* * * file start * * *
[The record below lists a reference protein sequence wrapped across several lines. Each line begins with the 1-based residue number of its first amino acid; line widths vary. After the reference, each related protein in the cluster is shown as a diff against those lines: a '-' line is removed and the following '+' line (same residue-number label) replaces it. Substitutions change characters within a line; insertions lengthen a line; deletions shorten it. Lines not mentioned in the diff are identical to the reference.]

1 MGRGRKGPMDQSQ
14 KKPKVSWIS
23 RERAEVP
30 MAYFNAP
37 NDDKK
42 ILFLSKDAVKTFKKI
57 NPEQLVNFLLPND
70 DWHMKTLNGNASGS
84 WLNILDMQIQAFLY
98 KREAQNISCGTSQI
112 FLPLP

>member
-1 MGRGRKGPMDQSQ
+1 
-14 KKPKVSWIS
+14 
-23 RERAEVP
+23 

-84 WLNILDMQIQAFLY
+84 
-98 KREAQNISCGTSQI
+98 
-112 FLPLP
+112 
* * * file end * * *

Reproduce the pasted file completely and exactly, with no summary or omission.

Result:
[The record below lists a reference protein sequence wrapped across several lines. Each line begins with the 1-based residue number of its first amino acid; line widths vary. After the reference, each related protein in the cluster is shown as a diff against those lines: a '-' line is removed and the following '+' line (same residue-number label) replaces it. Substitutions change characters within a line; insertions lengthen a line; deletions shorten it. Lines not mentioned in the diff are identical to the reference.]

1 MGRGRKGPMDQSQ
14 KKPKVSWIS
23 RERAEVP
30 MAYFNAP
37 NDDKK
42 ILFLSKDAVKTFKKI
57 NPEQLVNFLLPND
70 DWHMKTLNGNASGS
84 WLNILDMQIQAFLY
98 KREAQNISCGTSQI
112 FLPLP

>member
-1 MGRGRKGPMDQSQ
+1 
-14 KKPKVSWIS
+14 
-23 RERAEVP
+23 

-84 WLNILDMQIQAFLY
+84 
-98 KREAQNISCGTSQI
+98 
-112 FLPLP
+112 